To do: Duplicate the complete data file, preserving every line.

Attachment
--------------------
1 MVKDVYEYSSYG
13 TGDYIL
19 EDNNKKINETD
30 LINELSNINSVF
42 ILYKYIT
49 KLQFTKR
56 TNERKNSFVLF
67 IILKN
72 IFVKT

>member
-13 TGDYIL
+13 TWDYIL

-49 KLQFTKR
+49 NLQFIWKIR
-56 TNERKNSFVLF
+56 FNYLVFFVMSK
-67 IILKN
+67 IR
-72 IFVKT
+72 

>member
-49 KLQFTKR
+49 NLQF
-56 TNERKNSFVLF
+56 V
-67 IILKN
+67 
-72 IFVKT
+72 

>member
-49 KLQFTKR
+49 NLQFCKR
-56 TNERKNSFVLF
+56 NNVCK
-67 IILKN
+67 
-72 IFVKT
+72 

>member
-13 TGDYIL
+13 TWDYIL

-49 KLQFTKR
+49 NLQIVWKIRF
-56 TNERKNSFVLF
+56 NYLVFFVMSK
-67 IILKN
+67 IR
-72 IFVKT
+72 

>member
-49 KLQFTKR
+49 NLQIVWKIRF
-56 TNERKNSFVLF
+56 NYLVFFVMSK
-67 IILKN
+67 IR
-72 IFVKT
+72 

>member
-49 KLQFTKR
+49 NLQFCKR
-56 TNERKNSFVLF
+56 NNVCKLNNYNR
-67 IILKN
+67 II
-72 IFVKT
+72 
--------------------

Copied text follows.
1 MVKDVYEYSSYG
13 TGDYIL
19 EDNNKKINETD
30 LINELSNINSVF
42 ILYKYIT
49 KLQFTKR
56 TNERKNSFVLF
67 IILKN
72 IFVKT

>member
-13 TGDYIL
+13 TWDYIL

-49 KLQFTKR
+49 NLQFIWKIR
-56 TNERKNSFVLF
+56 FNYLVFFVMSK
-67 IILKN
+67 IR
-72 IFVKT
+72 

>member
-49 KLQFTKR
+49 NLQF
-56 TNERKNSFVLF
+56 V
-67 IILKN
+67 
-72 IFVKT
+72 

>member
-49 KLQFTKR
+49 NLQFCKR
-56 TNERKNSFVLF
+56 NNVCK
-67 IILKN
+67 
-72 IFVKT
+72 

>member
-13 TGDYIL
+13 TWDYIL

-49 KLQFTKR
+49 NLQIVWKIRF
-56 TNERKNSFVLF
+56 NYLVFFVMSK
-67 IILKN
+67 IR
-72 IFVKT
+72 

>member
-49 KLQFTKR
+49 NLQIVWKIRF
-56 TNERKNSFVLF
+56 NYLVFFVMSK
-67 IILKN
+67 IR
-72 IFVKT
+72 

>member
-49 KLQFTKR
+49 NLQFCKR
-56 TNERKNSFVLF
+56 NNVCKLNNYNR
-67 IILKN
+67 II
-72 IFVKT
+72 